Background: Treatment of complicated urinary tract infections (cUTI), including acute pyelonephritis (AP) due to multi-drug resistant (MDR) Gram-negative uropathogens (e.g., extended-spectrum ß-lactamase (ESBL)-producing and fluoroquinolone-resistant strains) is associated with poor outcomes and increase costs of care. In the setting of limited alternative oral options, patients with cUTI/AP are commonly hospitalized to receive intravenous (IV) antibiotic therapy. Co-resistance also presents challenges in transitioning clinically stable patients from IV to oral antibiotics to facilitate discharge. Tebipenem pivoxil hydrobromide (TBP-PI-HBr) is a novel, orally bioavailable carbapenem antibiotic in development for the treatment of cUTI/AP. The recently completed ADAPT-PO trial demonstrated the non-inferiority of oral TBP-PI-HBr versus IV ertapenem in patients with cUTI/AP. We sought to evaluate markers of clinical stability from ADAPT-PO to assess a potential timeframe for possible transition of care to the outpatient setting in hospitalized patients with cUTI or AP.
Methods: ADAPT-PO was a Phase 3, multinational, randomized, double-blind, double-dummy noninferiority trial evaluating the efficacy and safety of oral TBP-PI-HBr vs. IV ertapenem in hospitalized adults with cUTI/AP. Patients were randomized 1:1 to receive oral TBP-PI-HBr 600 mg every 8 hours or IV ertapenem 1 g every 24 hours for a duration of 7-10 days (up to 14 days in patients with bacteremia). In this subgroup analysis, daily measurements of both time to defervescence (temperature ≤38.0°C) and time to resolution or improvement (by ≥1 grade with no worsening) in baseline signs and symptoms (S/Sx) were assessed overall and across various patient characteristics (e.g., age, diagnosis, baseline bacteremia, etc.). Kaplan–Meier curves with a log rank test were utilized to compare treatment groups over time.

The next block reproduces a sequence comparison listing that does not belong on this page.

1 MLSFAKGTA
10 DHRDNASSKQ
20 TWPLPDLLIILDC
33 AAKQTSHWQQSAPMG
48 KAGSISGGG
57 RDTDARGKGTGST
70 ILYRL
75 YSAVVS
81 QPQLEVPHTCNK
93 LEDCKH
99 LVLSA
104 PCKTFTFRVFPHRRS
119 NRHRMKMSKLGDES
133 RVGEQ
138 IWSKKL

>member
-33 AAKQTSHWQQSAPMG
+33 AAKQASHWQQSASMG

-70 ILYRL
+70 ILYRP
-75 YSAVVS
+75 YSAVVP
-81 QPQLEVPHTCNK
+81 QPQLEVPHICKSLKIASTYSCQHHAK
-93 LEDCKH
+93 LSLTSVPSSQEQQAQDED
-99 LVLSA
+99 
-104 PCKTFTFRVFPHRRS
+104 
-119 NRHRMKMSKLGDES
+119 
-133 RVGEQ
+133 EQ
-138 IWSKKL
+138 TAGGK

Results: Among the 1372 patients randomized, 868 (449, TBP-PI-HBr; 419 ertapenem) were included in the microbiological intent-to-treat (micro-ITT) population. Patient demographics and patient characteristics were well-balanced between treatment arms. In the micro-ITT population, mean time to defervescence in both treatment arms was 2.2 days at which point 65% of patients were afebrile (Figure). The median time to defervescence was 2 days in both treatment groups; no differences were found between groups (p=0.736). The mean time to improvement/resolution of S/Sx from baseline was ~4 days in both treatment groups, 4.1 days (75% of patients) for TBP-PI-HBr and 3.7 (78% of patients) for ertapenem (p=0.044), a difference that was considered non-clinically meaningful. The median time to improvement/resolution of S/Sx was 3 days for both groups.
Conclusions: In this time-to-event analysis from ADAPT-PO, markers of clinical stability appeared similar for patients treated with oral TBP-PI-HBr as compared with IV ertapenem. These indicators of early response to treatment for hospitalized patients with cUTI/AP suggest potential opportunities for early transition of care to the outpatient setting. TBP-PI-HBr may offer a feasible option for patients with limited oral alternatives.